Simon is having a great time at the museum with his parents. There are slippery, slidey floors! Pigeons flying around the reflecting pool! And cheesecake in the café! But they’re not really here for any of that. No, Simon has to look at art.
And more art.
So. Much. Art.
There’s so much art that soon Simon needs to take a break and finds somewhere to sit. From his bench, he begins to notice how many different people are visiting the museum and the many different ways they react to the art they see. Some people are alone. Some are in groups. Some people smile. Some shake their heads. Some even shed a tear.
And Simon is right in the center of it, watching until he’s inspired to give all the art another try. By the end of the day, he may even find a piece that can rival a slice of cheesecake!
A boy on the run. A girl determined to find him. A compelling fantasy looks at issues of privilege, protest, and justice.All light in Chattana is created by one man — the Governor, who appeared after the Great Fire to bring peace and order to the city. For Pong, who was born in Namwon Prison, the magical lights represent freedom, and he dreams of the day he will be able to walk among them. But when Pong escapes from prison, he realizes that the world outside is no fairer than the one behind bars. The wealthy dine and dance under bright orb light, while the poor toil away in darkness. Worst of all, Pong’s prison tattoo marks him as a fugitive who can never be truly free.Nok, the prison warden’s perfect daughter, is bent on tracking Pong down and restoring her family’s good name. But as Nok hunts Pong through the alleys and canals of Chattana, she uncovers secrets that make her question the truths she has always held dear. Set in a Thai-inspired fantasy world, Christina Soontornvat’s twist on Victor Hugo’s Les Misérablesis a dazzling, fast-paced adventure that explores the difference between law and justice—and asks whether one child can shine a light in the dark.
Why did you want to focus Simon At the Art Museum on the experience of going to an art museum as a kid? Many kids have this experience, with their families or a school group, and others don’t. Were you hoping to show readers the best parts about seeing art in person and how to make that fun for young kids?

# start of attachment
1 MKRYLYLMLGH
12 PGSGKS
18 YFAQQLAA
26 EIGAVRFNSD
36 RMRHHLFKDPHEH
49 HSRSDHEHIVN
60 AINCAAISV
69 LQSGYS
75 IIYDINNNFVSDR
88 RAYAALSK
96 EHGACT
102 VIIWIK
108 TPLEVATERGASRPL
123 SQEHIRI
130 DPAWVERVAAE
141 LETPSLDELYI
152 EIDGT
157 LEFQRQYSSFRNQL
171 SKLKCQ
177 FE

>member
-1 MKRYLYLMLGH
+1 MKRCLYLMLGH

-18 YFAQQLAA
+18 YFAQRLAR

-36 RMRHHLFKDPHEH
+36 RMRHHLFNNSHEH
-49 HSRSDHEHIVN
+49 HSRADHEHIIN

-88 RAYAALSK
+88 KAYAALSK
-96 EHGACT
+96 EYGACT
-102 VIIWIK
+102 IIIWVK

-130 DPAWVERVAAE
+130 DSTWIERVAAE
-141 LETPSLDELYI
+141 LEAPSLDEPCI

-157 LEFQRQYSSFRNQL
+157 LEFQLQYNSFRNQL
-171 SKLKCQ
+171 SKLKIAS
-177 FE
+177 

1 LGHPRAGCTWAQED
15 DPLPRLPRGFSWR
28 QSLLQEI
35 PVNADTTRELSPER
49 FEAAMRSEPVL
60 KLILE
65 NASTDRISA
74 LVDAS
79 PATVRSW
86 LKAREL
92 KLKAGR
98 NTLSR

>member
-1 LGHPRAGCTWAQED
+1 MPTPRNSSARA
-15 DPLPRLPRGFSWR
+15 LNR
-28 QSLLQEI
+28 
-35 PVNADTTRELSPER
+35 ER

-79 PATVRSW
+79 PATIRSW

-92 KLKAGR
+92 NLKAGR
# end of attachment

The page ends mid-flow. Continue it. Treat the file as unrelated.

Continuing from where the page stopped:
I think so many of us have had the experience of visiting a museum, and there is so much to see, and you feel a pressure to not only see everything but to understand it all as well. It can be overwhelming for adults and even more so for kids! By having Simon watch the people around him, I wanted to focus on how art makes people feel, think, and remember. There is no one “right way” to visit a museum, and everyone finds their own way to connect with and appreciate the art within.
Let’s talk craft. What do you find different about writing chapter books like your Ice Princess series from writing other children’s books, if anything?
For me, the secret to writing for different age groups is to have a deep respect and understanding for the reader. I think a lot of adults look down on chapter books as being “easy,” fluffy, or light on content. But that’s not how a first or second grader feels. It’s true that a chapter book might not tackle issues as deep as those covered in a novel for older readers. But for a chapter book reader, their problems feel big and important. I think the best chapter books are ones that take those “small” concerns of young children seriously and give them the attention they deserve.
Your middle-grade novel A Wish in the Dark is a retelling of Les Misérables in a Thai-inspired fantasy world. Have you always loved Les Mis? How did you bring your own imagination to a retelling of such a well-known story?
I have loved Les Mis since my mom read me (okay, paraphrased for me) the novel when I was ten years old. It was one of the books that made the biggest impression on me, and showed me how literature can build empathy and change your worldview. But when I was deciding to rewrite the story for younger readers, I had a hard time wrapping my head around how to handle such a big, complex plotline.